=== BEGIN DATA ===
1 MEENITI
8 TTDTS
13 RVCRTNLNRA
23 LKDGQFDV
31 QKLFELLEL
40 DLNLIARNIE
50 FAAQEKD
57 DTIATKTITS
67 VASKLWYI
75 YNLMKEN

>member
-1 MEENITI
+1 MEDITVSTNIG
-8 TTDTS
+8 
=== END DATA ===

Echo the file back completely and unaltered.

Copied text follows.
1 MEENITI
8 TTDTS
13 RVCRTNLNRA
23 LKDGQFDV
31 QKLFELLEL
40 DLNLIARNIE
50 FAAQEKD
57 DTIATKTITS
67 VASKLWYI
75 YNLMKEN

>member
-1 MEENITI
+1 MEDITVSTNIG
-8 TTDTS
+8 